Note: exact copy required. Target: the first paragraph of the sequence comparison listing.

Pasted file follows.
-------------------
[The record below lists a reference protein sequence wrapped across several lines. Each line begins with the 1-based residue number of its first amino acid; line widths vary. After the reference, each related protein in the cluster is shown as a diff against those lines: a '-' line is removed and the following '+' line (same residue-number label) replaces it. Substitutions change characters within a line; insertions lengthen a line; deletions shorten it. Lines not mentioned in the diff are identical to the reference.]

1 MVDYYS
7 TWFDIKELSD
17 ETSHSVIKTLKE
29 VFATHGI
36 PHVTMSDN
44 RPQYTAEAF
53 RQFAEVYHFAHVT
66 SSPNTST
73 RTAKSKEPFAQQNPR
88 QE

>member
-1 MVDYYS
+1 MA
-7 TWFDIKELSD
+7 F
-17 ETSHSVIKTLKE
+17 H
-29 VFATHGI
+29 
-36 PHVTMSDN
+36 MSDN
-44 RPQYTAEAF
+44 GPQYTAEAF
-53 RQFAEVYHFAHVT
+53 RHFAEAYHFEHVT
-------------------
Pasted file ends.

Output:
[The record below lists a reference protein sequence wrapped across several lines. Each line begins with the 1-based residue number of its first amino acid; line widths vary. After the reference, each related protein in the cluster is shown as a diff against those lines: a '-' line is removed and the following '+' line (same residue-number label) replaces it. Substitutions change characters within a line; insertions lengthen a line; deletions shorten it. Lines not mentioned in the diff are identical to the reference.]